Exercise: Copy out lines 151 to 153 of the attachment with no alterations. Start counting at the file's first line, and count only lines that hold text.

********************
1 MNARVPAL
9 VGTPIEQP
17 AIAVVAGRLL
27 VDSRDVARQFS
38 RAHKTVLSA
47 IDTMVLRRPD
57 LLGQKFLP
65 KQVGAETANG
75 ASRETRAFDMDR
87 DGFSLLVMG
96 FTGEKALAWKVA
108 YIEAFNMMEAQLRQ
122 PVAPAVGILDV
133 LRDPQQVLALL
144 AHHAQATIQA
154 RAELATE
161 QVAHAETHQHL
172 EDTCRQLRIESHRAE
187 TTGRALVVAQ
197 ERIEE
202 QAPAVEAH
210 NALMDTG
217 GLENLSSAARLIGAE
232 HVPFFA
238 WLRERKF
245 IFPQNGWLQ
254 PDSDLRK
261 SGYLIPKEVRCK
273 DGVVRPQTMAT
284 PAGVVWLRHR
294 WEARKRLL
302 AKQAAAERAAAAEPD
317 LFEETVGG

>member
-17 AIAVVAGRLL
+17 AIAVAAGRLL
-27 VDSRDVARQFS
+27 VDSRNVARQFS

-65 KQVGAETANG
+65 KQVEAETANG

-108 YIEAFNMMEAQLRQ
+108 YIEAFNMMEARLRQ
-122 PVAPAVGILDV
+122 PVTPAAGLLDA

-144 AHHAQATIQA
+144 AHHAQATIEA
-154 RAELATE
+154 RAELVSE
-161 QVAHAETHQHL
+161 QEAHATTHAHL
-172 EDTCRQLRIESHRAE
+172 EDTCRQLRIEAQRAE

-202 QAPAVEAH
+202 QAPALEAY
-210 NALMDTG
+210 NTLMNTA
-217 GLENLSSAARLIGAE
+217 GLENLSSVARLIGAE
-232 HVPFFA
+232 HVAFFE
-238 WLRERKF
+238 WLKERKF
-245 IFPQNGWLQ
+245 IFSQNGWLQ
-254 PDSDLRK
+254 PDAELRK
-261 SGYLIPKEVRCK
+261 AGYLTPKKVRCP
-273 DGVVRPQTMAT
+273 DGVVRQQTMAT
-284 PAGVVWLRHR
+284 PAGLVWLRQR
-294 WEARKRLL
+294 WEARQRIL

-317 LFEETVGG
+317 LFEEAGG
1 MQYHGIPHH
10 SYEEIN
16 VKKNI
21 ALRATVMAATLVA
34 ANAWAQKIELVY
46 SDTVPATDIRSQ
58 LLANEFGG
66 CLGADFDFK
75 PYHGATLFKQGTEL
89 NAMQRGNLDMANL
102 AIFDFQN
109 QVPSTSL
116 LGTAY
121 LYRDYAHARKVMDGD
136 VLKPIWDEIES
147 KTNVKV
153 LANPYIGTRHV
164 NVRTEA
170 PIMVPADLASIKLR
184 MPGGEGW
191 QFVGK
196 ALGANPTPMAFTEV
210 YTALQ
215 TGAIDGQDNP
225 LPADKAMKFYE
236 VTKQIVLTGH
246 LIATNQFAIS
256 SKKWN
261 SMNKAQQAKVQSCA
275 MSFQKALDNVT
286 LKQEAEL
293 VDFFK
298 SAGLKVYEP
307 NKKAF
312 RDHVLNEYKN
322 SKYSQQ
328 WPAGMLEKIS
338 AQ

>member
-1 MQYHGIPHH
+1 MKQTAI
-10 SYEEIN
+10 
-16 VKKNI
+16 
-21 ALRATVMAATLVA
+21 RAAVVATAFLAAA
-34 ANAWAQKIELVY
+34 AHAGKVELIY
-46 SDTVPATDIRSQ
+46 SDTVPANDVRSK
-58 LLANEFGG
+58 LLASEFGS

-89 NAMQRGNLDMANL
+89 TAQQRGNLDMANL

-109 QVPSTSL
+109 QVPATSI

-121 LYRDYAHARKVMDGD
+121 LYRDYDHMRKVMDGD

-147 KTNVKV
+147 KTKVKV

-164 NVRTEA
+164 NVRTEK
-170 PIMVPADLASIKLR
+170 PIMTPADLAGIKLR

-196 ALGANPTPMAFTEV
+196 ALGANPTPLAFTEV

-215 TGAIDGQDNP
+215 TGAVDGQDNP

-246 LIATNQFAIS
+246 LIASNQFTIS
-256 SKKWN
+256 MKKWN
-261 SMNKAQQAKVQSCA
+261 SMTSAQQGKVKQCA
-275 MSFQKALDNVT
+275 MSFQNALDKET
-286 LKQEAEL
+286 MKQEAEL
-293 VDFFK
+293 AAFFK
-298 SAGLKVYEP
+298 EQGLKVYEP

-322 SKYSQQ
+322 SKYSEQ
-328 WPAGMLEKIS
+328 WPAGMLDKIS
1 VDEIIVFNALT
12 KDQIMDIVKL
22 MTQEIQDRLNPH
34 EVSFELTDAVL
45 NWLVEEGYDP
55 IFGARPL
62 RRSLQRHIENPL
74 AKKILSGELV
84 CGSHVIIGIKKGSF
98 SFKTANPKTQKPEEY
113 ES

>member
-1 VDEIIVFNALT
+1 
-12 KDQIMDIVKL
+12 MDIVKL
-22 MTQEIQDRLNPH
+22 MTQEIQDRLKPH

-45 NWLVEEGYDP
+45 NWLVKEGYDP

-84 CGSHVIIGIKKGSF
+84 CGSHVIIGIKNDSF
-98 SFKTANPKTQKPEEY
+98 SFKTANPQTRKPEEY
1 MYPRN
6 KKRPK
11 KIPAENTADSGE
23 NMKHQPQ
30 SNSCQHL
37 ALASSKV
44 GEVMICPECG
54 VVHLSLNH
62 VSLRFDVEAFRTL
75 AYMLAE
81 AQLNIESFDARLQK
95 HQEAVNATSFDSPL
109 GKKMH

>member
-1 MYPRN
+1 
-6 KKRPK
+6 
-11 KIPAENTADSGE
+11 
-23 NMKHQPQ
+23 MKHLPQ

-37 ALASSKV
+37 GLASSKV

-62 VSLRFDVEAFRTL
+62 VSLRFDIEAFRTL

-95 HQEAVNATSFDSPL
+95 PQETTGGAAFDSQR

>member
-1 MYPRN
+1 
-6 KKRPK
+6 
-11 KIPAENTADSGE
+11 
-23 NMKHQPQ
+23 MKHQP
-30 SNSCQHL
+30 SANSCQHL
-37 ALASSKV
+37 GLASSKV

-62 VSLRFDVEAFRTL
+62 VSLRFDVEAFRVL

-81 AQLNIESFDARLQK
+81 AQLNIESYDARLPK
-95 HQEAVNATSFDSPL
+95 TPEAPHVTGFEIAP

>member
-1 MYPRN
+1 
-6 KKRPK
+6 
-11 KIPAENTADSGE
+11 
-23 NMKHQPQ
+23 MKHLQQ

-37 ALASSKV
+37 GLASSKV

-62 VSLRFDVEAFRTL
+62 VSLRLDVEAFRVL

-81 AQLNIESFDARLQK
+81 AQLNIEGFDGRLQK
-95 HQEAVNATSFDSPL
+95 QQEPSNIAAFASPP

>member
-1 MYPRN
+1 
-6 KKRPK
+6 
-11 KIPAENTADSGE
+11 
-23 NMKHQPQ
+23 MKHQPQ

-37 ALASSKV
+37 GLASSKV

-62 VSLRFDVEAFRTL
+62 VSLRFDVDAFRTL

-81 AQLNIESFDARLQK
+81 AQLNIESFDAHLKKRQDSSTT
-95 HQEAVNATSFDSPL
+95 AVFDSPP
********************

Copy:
+261 SMTSAQQGKVKQCA
-275 MSFQKALDNVT
+275 MSFQNALDKET